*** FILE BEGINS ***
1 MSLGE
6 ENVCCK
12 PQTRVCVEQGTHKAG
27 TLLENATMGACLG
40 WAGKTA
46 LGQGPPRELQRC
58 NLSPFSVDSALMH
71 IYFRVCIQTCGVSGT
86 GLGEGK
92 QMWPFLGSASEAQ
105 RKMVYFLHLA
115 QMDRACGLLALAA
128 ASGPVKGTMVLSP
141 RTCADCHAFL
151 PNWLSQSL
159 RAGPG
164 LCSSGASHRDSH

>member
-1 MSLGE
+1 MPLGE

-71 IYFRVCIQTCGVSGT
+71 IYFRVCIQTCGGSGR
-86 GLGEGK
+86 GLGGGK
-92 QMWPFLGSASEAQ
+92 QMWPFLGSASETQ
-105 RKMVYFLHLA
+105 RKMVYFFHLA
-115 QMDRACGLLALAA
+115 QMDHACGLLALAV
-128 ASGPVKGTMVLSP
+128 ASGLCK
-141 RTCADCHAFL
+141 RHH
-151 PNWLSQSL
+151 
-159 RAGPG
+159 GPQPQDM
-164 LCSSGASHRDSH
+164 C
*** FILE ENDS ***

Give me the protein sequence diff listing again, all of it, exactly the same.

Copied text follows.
1 MSLGE
6 ENVCCK
12 PQTRVCVEQGTHKAG
27 TLLENATMGACLG
40 WAGKTA
46 LGQGPPRELQRC
58 NLSPFSVDSALMH
71 IYFRVCIQTCGVSGT
86 GLGEGK
92 QMWPFLGSASEAQ
105 RKMVYFLHLA
115 QMDRACGLLALAA
128 ASGPVKGTMVLSP
141 RTCADCHAFL
151 PNWLSQSL
159 RAGPG
164 LCSSGASHRDSH

>member
-1 MSLGE
+1 MPLGE

-71 IYFRVCIQTCGVSGT
+71 IYFRVCIQTCGGSGR
-86 GLGEGK
+86 GLGGGK
-92 QMWPFLGSASEAQ
+92 QMWPFLGSASETQ
-105 RKMVYFLHLA
+105 RKMVYFFHLA
-115 QMDRACGLLALAA
+115 QMDHACGLLALAV
-128 ASGPVKGTMVLSP
+128 ASGLCK
-141 RTCADCHAFL
+141 RHH
-151 PNWLSQSL
+151 
-159 RAGPG
+159 GPQPQDM
-164 LCSSGASHRDSH
+164 C